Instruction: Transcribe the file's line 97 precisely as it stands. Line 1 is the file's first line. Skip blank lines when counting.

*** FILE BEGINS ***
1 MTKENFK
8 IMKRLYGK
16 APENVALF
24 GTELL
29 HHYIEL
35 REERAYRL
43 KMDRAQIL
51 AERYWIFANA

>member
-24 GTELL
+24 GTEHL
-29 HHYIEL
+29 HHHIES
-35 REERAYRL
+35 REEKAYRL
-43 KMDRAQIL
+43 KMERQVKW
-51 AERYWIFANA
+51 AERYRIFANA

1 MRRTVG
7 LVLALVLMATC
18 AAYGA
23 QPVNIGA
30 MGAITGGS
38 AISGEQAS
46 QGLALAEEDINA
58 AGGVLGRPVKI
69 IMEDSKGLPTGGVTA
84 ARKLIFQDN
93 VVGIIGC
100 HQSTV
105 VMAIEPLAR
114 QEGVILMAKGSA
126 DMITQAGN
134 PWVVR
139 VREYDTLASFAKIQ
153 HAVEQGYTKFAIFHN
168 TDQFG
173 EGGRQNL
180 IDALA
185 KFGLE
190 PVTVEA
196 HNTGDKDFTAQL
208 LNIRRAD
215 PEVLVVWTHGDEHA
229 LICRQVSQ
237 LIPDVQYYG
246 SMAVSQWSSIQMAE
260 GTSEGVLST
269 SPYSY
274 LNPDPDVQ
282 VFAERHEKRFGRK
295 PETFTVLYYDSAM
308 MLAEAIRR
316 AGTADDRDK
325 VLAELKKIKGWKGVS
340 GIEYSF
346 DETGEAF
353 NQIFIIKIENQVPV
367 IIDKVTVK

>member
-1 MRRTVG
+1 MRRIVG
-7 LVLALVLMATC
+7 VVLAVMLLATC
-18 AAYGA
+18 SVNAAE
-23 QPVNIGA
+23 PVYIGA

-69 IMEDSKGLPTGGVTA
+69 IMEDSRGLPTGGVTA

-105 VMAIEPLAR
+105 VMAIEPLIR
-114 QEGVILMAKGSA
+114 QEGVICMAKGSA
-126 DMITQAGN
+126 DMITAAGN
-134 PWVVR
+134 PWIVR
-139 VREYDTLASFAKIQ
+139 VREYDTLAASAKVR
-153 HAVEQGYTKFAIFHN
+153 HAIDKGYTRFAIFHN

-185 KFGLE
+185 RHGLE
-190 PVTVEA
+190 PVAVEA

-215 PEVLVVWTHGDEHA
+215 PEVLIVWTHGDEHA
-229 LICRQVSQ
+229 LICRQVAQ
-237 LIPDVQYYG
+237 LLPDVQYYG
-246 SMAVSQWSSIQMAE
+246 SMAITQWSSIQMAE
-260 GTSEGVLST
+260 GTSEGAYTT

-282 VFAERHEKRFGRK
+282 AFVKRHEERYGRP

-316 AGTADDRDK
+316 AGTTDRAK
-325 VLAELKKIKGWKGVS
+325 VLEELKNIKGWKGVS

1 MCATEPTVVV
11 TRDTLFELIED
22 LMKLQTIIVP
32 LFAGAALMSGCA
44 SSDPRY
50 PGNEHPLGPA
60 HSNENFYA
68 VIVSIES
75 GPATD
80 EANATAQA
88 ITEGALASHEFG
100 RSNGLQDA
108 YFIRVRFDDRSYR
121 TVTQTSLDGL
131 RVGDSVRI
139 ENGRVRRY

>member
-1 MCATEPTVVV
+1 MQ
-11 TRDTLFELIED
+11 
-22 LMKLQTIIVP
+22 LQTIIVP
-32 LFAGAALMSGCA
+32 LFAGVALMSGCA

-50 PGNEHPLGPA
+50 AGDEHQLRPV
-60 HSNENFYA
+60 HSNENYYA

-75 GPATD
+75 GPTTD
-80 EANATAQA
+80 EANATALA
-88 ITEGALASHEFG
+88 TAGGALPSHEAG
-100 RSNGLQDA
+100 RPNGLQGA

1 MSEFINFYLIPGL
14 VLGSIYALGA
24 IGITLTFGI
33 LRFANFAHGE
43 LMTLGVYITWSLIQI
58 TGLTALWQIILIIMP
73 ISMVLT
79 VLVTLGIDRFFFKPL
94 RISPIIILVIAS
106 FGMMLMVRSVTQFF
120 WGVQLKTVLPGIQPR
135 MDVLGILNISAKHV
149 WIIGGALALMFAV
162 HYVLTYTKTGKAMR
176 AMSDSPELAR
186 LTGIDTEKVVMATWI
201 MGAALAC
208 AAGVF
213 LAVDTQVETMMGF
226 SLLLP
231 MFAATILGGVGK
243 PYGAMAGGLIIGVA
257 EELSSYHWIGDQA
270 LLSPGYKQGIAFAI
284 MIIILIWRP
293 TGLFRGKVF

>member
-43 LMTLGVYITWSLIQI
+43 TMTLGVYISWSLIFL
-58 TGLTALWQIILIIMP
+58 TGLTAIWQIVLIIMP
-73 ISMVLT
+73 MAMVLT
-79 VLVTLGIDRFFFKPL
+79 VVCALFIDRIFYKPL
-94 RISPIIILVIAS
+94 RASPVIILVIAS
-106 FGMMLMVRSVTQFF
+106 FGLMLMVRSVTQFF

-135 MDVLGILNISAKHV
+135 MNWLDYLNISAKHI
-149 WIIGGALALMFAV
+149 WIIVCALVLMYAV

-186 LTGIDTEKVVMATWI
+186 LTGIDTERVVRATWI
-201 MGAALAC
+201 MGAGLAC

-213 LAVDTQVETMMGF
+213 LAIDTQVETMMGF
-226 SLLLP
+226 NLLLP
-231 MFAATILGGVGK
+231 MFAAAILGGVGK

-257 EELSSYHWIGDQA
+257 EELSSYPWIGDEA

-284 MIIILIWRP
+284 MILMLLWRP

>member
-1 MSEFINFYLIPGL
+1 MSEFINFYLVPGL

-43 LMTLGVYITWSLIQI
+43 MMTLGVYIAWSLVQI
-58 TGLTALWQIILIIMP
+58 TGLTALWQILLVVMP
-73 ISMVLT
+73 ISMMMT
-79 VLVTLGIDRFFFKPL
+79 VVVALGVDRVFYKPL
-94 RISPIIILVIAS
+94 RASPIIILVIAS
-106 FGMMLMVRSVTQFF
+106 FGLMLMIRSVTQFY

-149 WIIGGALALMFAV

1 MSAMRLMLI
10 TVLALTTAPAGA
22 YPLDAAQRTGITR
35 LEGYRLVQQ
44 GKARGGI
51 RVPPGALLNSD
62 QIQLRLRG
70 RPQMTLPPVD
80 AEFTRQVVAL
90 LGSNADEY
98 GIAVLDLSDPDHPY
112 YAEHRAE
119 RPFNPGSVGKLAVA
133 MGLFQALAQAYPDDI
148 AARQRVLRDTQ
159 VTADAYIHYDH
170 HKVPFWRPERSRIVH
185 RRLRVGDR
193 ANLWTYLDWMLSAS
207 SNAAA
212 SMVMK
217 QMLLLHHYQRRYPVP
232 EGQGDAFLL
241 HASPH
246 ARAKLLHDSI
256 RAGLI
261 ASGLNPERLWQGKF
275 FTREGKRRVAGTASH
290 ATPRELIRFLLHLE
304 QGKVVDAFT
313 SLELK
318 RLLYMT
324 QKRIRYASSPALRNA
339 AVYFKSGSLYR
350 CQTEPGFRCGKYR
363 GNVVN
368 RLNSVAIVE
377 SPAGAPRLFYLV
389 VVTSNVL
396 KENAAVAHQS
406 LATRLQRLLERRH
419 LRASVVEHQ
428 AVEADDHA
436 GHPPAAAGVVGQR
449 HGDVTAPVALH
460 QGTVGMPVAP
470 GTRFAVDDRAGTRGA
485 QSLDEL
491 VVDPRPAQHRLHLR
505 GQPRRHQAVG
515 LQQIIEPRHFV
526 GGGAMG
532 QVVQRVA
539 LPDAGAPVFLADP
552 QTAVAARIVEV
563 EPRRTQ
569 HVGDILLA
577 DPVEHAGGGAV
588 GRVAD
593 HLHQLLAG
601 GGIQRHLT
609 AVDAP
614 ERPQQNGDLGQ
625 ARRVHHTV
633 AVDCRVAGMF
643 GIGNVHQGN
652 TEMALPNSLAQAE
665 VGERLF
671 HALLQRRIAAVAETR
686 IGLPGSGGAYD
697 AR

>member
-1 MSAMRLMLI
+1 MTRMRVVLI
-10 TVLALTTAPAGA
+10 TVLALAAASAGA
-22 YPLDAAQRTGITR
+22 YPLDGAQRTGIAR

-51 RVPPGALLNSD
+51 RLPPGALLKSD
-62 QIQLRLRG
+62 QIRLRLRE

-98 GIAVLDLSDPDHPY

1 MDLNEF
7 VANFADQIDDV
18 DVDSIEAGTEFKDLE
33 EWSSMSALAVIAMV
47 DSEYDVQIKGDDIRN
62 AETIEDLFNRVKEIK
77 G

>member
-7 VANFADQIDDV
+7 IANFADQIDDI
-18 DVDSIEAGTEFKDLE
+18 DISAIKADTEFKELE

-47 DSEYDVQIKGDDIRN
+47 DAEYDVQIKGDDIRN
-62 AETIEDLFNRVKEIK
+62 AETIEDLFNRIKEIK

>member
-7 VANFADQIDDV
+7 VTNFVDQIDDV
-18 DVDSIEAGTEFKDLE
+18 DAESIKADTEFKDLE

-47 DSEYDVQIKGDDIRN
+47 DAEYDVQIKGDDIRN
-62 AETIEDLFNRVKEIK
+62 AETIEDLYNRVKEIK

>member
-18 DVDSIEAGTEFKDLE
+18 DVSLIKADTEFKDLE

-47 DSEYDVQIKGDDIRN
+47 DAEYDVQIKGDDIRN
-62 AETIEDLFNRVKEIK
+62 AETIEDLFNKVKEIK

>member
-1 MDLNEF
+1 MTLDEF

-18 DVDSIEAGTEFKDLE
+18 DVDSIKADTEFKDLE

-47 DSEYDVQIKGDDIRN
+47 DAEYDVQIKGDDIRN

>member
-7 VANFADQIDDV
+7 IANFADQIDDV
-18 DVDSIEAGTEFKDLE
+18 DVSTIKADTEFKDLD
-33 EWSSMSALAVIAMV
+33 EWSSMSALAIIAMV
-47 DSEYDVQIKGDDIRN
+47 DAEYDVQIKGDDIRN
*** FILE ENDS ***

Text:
+260 GTSEGAYTT